The Enormous Radio
Jim and Irene Wescott were the kind of people who seem to strike that satisfactory average of income, endeavor, and respectability that is reached by the statistical reports in college alumni bulletins. They were the parents of two young children, they had been married nine years, they lived on the twelfth floor of an apartment house near Sutton Place, they went to the theater on an average of 10.3 times a year, and they hoped someday to live in Westchester. Irene Wescott was pleasant, rather plain girl with soft brown hair, and a wide, fine forehead upon which nothing at all had been written, and in the cold weather she wore a coat of fitch skins dyed to resemble mink. You could not say that Jim Westcott looked younger than he was, but you could at least say of him that he seemed to feel younger. He wore his graying hair cut very short, he dressed in the kind of clothes his class had worn at Andover, and his manner was earnest, vehement, and intentionally naïve. The Westcotts differed from their friends, their classmates, and their neighbors, only in an interest they shared in serious music. They went to a great many concerts - although they seldom mentioned this to anyone - and they spent a good deal of time listening to music on the radio.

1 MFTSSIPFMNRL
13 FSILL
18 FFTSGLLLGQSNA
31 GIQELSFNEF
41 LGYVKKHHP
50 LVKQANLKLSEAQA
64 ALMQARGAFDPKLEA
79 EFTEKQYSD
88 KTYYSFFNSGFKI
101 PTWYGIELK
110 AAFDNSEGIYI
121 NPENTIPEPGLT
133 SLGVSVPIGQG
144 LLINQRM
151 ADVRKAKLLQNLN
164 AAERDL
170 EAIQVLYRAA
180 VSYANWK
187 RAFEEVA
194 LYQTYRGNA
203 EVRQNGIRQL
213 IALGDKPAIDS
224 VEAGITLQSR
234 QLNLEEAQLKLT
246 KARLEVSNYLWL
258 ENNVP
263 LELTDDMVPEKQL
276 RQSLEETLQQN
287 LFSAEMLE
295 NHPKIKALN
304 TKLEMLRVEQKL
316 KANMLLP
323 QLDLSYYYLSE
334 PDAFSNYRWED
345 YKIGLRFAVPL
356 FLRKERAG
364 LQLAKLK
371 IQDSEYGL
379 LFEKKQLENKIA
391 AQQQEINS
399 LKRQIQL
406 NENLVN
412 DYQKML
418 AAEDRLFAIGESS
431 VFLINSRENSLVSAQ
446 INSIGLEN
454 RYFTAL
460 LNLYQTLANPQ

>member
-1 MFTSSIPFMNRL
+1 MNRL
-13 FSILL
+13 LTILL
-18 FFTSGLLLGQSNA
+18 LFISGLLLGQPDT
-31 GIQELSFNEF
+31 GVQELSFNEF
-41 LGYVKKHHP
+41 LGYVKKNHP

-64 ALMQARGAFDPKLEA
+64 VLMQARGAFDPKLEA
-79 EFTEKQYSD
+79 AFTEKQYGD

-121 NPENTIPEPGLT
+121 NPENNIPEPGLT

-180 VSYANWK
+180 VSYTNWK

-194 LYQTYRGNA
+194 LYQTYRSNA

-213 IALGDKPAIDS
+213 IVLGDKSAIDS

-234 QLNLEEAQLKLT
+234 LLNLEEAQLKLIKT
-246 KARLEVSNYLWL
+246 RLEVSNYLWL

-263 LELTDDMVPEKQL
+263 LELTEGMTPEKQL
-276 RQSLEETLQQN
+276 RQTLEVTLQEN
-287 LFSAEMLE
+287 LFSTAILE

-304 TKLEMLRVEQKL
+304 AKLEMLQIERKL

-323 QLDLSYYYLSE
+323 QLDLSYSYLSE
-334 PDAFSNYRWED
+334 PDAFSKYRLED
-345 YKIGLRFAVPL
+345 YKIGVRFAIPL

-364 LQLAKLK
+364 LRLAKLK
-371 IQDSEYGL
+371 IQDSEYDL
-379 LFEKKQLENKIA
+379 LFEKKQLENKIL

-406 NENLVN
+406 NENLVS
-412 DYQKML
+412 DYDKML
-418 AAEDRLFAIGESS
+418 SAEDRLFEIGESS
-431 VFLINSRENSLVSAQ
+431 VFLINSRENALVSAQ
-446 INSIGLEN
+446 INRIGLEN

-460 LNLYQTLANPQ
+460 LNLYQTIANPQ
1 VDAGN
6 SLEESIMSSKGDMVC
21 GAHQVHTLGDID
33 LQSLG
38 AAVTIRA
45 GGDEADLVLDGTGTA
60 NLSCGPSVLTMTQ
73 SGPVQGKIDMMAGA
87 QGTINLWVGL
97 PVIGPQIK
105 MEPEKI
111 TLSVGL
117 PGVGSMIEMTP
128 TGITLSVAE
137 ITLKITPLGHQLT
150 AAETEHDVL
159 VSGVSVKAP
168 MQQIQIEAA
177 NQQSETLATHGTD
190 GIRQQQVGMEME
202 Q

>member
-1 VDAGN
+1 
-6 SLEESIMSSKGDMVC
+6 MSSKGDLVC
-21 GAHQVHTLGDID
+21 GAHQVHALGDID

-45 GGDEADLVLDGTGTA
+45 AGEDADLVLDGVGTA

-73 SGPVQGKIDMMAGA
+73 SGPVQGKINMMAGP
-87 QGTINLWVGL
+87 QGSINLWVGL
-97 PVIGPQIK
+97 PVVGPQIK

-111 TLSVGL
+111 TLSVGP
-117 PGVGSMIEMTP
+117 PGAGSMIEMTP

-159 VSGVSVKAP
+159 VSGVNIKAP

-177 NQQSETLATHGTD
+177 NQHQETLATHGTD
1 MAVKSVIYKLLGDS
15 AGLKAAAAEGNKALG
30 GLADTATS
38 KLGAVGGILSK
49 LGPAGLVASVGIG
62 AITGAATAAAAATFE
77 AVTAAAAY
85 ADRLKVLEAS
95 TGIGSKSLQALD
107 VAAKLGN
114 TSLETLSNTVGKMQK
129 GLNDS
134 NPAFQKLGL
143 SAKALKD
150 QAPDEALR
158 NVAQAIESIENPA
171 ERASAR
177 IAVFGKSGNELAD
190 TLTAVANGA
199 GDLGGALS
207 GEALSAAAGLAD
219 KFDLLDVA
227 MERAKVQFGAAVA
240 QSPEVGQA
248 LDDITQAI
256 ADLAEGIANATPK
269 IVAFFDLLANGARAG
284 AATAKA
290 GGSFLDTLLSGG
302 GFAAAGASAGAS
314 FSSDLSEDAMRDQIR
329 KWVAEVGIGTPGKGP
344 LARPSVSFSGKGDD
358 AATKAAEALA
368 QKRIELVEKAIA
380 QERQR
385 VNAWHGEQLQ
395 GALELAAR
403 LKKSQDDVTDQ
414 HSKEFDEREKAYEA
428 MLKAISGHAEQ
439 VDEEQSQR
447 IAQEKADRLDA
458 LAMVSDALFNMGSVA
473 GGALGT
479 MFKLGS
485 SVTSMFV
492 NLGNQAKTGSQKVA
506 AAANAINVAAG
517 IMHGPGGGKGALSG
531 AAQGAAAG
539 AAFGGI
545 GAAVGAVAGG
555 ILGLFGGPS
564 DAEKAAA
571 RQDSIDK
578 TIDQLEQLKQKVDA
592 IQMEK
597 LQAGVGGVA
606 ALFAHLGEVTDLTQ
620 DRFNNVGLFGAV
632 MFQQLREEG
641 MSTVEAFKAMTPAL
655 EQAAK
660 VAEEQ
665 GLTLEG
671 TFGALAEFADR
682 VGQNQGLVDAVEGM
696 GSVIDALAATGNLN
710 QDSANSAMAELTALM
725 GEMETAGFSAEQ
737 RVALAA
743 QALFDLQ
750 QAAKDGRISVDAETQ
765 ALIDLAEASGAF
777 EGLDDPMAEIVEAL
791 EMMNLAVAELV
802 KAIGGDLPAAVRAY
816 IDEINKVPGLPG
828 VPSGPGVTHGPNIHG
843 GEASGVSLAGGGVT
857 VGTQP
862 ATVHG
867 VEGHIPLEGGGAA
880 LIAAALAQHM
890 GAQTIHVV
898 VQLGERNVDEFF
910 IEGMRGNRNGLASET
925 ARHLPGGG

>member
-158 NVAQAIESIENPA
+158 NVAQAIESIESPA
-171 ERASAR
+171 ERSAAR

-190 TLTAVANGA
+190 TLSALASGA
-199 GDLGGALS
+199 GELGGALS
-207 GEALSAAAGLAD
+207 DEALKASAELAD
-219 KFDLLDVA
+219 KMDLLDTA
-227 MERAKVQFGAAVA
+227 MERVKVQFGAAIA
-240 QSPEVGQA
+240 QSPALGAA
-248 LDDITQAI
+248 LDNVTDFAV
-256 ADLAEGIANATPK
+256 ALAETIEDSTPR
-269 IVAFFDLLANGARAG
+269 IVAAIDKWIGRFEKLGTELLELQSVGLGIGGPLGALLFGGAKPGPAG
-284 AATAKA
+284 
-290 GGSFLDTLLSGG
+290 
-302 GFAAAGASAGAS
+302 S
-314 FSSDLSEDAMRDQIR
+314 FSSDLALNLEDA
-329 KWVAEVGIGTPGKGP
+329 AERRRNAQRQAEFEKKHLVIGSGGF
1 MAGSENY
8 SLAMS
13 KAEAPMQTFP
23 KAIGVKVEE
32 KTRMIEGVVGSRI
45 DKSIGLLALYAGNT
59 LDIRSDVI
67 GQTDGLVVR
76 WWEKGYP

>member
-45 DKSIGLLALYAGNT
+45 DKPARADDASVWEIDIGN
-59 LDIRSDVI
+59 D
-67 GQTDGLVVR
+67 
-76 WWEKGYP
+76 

Their radio was an old instrument, sensitive, unpredictable, and beyond repair.